or Connect
New Posts  All Forums:Forum Nav:

which diet to start?

post #1 of 6
Thread Starter 
Im about 6'0 and 215 lbs. Im 18 years old, and I have been lifting weights on and off for the past 3 or 4 years. I have basiclly been overweight my whole life, but im still pretty active, being that i use to be on the basketball team and stuff like that.

But for skiing i feel that i am too big. There are two diets Im looking at.

The 1st one is body rx, Dr. Scotts diet\work out program.
My cousin is doing it and he swears by it, even though he just started. Its a 6 month program. There is no cardio involved, he says its useless. You lift 4 days a week, each day a different muscle group. So you only lift each muscle group once a week. But, here is the wierd part. Its a high protein, high carb low fat diet, high fiber. He wants us toe eat over 250 grams of protein a day! And eat a ton of carbs too (only certain kinds) - he says dont eat fruit because they have too much sugar. You eat 6 meals a day, and you eat a lot, but only certain foods. The guy is 50 years old, and looks like hes 30.

Or, i can do the atkins diet.
Which is a high fat, low carb, high protein diet. The good part about this diet is that he allows you to eat fatty foods, and high cholesterol foods, yet its supose to loose wieght quick, and improve cholesterol. Just no carbs. The body goes into a state of ketosis, which makes you not hungry, when you dont eat and carbs. THe diest works. But some Dr's Say its dangerous, and the brain needs carbs. And i would do this with a traditional work out.

They have some similarites, but some exact opposites. Im going to get both books, most likely and decide then. But if any of you have any experience with these diets, let me know how it works and stuff.
post #2 of 6
First, you're not too big for skiing. Wait 'til you meet some of the people on this board!

It's really difficult to assess your needs without knowing more of your personal history and life style. What's your diffinition of overweight? I was close to that size when I was your age, but not at all fat. What's your diet like currently?

Both of these diets you describe are rubbish, IMHO. Whether or not they're dangerous depends on your genetic makeup and current state of health.

If you are really keen on reducing your body fat level, then it behooves you to get a text book on basic nutrition (or look up educational web sites devoted to this subject) in order to gain a decent understanding of the physiology and biochemistry of human nutrition.

Once you know what's going on inside of you (both body and brain) you may find that common sense is the best approach to achieving your health or athletic goals.

Good luck!
post #3 of 6
In terms of protein intake, athletes invariably fall inot either of 2 categories:

Protein Pushers, who are weight lifters, body builders, football players who they that they can never get enough protein.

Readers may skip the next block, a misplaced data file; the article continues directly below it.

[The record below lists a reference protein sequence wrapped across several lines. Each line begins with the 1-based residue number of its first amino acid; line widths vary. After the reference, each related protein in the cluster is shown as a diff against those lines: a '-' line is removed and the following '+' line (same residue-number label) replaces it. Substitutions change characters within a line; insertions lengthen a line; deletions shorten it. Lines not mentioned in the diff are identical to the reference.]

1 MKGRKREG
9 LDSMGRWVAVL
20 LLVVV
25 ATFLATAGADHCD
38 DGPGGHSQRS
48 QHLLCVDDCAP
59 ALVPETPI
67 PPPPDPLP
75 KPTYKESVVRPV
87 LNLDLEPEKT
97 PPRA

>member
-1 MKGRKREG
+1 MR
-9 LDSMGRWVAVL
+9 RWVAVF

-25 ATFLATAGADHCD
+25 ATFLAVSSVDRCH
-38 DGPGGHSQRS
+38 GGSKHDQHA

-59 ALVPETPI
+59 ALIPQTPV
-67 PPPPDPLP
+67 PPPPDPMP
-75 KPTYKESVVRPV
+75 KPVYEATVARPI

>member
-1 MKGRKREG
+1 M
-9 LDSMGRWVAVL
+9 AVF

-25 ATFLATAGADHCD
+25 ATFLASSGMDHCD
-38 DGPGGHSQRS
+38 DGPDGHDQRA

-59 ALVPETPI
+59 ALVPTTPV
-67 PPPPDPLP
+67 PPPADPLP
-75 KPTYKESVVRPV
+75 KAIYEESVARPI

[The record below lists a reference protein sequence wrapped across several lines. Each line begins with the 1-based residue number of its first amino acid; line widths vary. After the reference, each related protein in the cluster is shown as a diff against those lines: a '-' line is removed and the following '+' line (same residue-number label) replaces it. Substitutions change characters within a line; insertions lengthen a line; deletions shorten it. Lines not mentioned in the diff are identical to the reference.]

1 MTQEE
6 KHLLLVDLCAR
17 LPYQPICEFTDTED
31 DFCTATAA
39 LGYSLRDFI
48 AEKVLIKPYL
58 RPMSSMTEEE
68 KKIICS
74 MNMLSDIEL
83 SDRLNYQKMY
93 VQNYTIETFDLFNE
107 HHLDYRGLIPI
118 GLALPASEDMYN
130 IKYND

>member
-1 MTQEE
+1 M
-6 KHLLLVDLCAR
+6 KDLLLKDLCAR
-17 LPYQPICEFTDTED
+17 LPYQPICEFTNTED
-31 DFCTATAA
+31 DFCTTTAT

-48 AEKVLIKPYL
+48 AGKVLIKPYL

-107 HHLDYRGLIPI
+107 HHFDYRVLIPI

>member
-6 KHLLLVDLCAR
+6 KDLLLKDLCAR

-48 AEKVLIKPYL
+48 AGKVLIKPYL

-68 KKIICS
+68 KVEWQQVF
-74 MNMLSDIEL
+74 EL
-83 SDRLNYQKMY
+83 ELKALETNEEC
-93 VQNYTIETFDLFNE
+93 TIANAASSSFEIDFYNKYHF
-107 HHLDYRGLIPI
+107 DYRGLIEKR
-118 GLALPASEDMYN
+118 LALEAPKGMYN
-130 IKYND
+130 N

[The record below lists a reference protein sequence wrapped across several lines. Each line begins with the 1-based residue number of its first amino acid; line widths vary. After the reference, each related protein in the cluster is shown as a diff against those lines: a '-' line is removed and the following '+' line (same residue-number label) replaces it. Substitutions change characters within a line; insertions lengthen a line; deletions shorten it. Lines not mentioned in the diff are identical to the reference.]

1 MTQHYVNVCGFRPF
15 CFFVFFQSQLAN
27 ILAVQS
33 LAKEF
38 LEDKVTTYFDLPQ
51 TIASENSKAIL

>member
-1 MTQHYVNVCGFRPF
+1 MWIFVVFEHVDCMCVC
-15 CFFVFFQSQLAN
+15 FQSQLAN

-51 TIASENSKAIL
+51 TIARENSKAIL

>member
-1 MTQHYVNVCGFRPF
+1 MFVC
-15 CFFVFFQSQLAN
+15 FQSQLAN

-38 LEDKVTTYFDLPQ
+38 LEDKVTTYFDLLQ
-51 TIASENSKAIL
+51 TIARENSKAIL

Protein avoiders: runners, triathletes, dancers who eat no protein whatsoever, but try to eat a high carb low fat diet.

Ironically, both these groups can suffer from poor athletic performance due to nutritional imbalances. Protein addicts sometimes end up eating high fat/high cholesterol foods, that leave the muscles unfueled, and may eventually cause heart disease.
For every gram of protein consumed above what is needed for tissue maintenance, between 1 and 1.5 mg. of calcium is excreted {Source:B. Lieberman: Avoiding the Fracture Zone Nutr Action Heal Letter April 1998;25{2}:2-7}. Since many people have an already low calcium intake, this can eventually be harmful to the bone mass.

I don't even want to go into the problems associated with ketosis. Suffice it to say, that the gyms are filled with obese people who tried the Atkins diet back in the 80s.

Some protein avoiders tend to be deficient in iron and zinc,which are essential minerals for athletic performance.

Not only are these nutritional profiles unbalanced, the fitness profiles are faulty. In order to maintain optimum weight, you must be healthy, and being healthy involves parrticipating in a well rounded fitness program that includes weight training AND cardio. Additionally, the program needs to include exercises for power coordination, a bit of flexibility and BALANCE!

What Badrat has stated is extremely important. Without knowing your genetic makeup, nobody, and certainly not anyone talking to you over the internet, can really advise you of whats best for YOU. Many of the topics on this forum have links to nutritional sites, but again, you need to make intelligent common sense choices based on your own individual metabolism. Good Luck!
post #4 of 6
Thread Starter 
thats for the info. I already took biology and honors human anatomy in school, so I know whats going on. I do think the low carbs diet is kind of wierd. And I just started taking vitamic C pills.
post #5 of 6
Thread Starter 
oh, i forgot to add that one of my dads friends lost about 50 pounds on the atkins diet.
post #6 of 6
Yeah, there are people who lost tons of weight on that diet. I don't know one person who was able to keep it off.

Here's the thing. You need to find something that you can stick with, realistically, and is not so radical that if you stop while your'e on vacation it will cause a reverse reaction. It seems the stricter the dieting pattern many people have, the more likely they are liable to experience a backlash that comes close to obesity.

Years ago I took an applied physiology seminar at Columbia University. The professor cited some sobering research: if you define the cure for obesity as being able to hold your ideal weight for 5 consecutive years, there is a greater incidence of curing cancer! Yikes!
New Posts  All Forums:Forum Nav: